There has been a lot of discussion in the media recently about Australia’s poor results on PISA. Why are our students not doing as well as their peers in some other nations on international assessments?
Blame has been attributed to educational authorities, schools and teachers. Commentators have argued that we need higher quality teaching. However, the problem is more complex than this.
PISA-type tasks assess how well students can use their knowledge in reading, maths and science to solve problems. The skills assessed are perceived as essential Twenty First Century skills.
A major problem that the commentary has missed so far is how the Australian culture sees and values knowledge. The countries that do better than us in PISA see knowledge as something to be valued. It is a pathway to a better future. The students in those countries learn this attitude. They take it to school and it shapes how they see and value the school experience.
Another finding from PISA illustrates this point. Australian classrooms are among the least disciplined internationally with a substantially higher portion of 15-year-olds saying that their learning is disrupted by disorder and noise. Australia was ranked 70th out of 77 nations on disciplinary climate. This finding does not suggest a valuing of knowledge or the school experience by teenagers, soon to become adults.
Our Australian culture values knowledge differently from these more successful cultures. This value influences how our children think, what they bring to school, what their parents say about the value of education to their futures. Until we value knowledge differently, little can be expected to change in Australian students’ outcomes.
Cultural change is one factor on our results. A second is what our students are actually learning at school.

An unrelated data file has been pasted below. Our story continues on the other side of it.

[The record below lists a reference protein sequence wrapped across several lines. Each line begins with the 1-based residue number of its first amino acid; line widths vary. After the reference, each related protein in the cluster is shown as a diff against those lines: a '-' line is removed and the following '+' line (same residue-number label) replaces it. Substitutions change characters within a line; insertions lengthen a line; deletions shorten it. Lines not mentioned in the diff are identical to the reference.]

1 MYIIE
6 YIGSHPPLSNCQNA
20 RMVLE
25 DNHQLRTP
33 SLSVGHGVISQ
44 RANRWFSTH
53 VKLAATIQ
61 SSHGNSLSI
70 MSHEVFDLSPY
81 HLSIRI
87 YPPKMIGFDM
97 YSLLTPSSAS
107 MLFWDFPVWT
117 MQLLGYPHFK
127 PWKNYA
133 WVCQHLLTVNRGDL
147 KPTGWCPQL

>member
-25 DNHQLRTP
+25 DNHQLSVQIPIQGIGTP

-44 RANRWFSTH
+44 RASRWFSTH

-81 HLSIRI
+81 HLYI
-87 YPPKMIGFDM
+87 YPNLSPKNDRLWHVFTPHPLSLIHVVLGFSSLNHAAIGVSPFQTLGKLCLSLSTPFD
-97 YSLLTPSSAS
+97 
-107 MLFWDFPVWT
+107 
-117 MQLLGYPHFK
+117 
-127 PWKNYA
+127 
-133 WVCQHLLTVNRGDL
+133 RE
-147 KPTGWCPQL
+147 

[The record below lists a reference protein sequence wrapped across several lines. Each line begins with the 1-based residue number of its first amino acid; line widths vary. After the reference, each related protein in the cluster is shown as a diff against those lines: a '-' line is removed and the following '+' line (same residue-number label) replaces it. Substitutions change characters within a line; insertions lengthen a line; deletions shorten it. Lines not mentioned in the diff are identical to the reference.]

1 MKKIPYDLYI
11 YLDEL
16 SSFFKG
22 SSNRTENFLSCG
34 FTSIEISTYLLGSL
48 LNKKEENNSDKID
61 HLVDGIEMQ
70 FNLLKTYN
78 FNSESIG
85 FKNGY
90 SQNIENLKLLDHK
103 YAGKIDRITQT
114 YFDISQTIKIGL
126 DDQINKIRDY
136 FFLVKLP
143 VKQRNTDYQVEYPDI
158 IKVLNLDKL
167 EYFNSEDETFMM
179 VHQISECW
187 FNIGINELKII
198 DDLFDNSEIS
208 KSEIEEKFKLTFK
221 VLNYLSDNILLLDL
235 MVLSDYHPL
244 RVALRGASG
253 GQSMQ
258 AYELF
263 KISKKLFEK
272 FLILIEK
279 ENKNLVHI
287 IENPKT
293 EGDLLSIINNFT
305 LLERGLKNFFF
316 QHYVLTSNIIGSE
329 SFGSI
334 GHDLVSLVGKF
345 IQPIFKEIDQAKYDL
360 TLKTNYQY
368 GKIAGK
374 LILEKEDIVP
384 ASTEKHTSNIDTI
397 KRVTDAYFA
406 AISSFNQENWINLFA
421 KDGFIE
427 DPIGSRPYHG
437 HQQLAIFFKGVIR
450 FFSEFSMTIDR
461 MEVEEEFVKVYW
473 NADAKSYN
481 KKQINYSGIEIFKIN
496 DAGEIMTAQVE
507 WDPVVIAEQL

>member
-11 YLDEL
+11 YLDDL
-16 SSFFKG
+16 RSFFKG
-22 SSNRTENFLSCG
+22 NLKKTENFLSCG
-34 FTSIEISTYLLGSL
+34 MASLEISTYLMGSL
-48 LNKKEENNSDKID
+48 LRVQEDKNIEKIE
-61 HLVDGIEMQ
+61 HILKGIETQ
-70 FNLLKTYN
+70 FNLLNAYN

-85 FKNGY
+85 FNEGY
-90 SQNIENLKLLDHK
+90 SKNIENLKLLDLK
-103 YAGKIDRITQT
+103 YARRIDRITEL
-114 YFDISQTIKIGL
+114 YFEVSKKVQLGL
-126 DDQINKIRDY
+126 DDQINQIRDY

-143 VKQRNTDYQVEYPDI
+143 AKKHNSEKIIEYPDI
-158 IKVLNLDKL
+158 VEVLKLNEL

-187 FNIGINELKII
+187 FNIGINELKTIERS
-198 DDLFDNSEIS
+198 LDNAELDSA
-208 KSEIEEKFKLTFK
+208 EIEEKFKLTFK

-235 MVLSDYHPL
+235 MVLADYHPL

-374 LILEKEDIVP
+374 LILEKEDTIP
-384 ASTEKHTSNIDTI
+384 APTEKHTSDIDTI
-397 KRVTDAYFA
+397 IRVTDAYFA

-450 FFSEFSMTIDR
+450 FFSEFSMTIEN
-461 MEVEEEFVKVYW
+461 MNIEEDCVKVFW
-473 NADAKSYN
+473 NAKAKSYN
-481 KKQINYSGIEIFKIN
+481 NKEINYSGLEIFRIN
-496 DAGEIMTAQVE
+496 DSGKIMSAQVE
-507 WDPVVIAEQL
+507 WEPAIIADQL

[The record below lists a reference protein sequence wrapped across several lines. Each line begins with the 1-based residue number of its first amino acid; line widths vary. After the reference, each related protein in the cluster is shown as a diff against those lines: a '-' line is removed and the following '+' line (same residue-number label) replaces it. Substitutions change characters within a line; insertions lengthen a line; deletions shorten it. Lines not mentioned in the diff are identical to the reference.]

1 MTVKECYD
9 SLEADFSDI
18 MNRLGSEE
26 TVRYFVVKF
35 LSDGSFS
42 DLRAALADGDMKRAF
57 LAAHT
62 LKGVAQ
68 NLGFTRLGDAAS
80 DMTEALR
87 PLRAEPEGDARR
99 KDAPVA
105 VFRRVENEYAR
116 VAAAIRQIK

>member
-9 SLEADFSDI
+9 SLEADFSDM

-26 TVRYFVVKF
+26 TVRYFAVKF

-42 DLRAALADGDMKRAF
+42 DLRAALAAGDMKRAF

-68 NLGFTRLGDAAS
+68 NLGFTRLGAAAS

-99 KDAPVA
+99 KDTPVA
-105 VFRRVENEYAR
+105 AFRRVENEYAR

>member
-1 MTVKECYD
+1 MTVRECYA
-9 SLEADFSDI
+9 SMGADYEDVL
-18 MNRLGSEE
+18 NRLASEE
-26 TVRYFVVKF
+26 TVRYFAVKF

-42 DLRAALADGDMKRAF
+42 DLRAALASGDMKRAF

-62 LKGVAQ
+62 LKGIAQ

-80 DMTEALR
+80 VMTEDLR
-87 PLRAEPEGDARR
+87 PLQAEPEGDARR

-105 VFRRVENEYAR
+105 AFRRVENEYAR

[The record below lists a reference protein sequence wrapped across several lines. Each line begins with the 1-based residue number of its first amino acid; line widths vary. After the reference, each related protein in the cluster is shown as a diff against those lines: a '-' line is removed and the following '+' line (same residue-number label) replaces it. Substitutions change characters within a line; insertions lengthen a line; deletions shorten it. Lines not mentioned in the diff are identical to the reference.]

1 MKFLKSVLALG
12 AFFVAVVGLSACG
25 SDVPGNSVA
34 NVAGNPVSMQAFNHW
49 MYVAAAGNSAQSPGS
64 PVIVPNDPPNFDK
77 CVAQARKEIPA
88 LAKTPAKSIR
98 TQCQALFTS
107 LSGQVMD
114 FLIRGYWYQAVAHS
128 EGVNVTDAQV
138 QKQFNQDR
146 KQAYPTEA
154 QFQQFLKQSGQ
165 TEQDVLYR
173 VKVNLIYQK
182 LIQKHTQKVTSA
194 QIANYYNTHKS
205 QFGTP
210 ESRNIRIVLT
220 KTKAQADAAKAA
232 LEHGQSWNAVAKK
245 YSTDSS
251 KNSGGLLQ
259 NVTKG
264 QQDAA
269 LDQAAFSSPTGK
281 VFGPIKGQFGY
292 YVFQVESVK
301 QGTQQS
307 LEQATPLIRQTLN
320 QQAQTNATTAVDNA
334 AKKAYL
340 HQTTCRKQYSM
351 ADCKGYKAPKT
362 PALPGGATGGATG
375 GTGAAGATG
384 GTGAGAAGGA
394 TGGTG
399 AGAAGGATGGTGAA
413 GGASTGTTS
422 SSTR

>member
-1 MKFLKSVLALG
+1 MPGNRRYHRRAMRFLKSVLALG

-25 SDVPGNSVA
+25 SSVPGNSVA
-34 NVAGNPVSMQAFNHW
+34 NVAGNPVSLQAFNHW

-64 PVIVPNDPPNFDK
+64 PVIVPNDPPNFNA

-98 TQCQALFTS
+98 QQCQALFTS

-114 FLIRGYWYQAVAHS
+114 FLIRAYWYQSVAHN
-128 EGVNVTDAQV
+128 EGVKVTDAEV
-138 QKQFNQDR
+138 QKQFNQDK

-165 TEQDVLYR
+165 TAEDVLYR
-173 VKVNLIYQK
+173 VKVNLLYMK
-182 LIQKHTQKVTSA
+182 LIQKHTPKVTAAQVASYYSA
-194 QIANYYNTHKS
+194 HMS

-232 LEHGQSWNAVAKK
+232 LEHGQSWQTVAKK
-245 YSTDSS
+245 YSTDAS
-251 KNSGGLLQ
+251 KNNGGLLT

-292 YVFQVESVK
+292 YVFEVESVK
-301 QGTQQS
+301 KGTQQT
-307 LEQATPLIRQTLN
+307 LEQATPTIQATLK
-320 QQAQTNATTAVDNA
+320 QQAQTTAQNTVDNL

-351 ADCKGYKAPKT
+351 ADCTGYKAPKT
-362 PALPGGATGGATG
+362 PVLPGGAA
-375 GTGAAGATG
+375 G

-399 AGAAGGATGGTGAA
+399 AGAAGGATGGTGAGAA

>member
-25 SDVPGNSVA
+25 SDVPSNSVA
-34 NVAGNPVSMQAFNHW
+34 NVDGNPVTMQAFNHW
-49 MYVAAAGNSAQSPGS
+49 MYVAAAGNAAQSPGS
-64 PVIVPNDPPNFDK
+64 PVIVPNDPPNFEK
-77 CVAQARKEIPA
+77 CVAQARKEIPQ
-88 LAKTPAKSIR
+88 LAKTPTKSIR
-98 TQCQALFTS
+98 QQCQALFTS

Educators and policy makers have talked about quality teaching for over two decades. They rarely say what it looks like or how to do it.
What do Australian students need to learn at school in order to improve their use of the types of 21st Century skills assessed by PISA.
- First, before students can apply their knowledge, they need to have it. Teachers need to teach knowledge explicitly. If, at the end of every teaching session, students were encouraged to say what they have learnt, suggest how they might use it in the future and take pride in what they knew now, the gap would start to narrow.
- Second, we need to teach students explicitly how to think about what they know; to infer, analyse, compare, evaluate and to generate new ideas.
- Third, we need to each them explicitly how to manage and use what they know and how to be teach themselves.
- Fourth, we need to teach them to be experts of their knowledge. We need to teach them to go back to topics they'd learnt earlier and revise them, make new links, practice applying them and to speed up recalling them.
- Fifth, we need to encourage them to see their learning successes, celebrate their new knowledge, take pride in what they are learning and want to use it.
Student outcomes will not start to change until the quality of teaching changes.
An explicit focus on knowing and learning is every classroom is critical. High quality teaching leads to high quality knowing and learning. Australian students can begin to learn to value knowledge more.
John Munro is a Professor at the Australian Catholic University’s School of Education.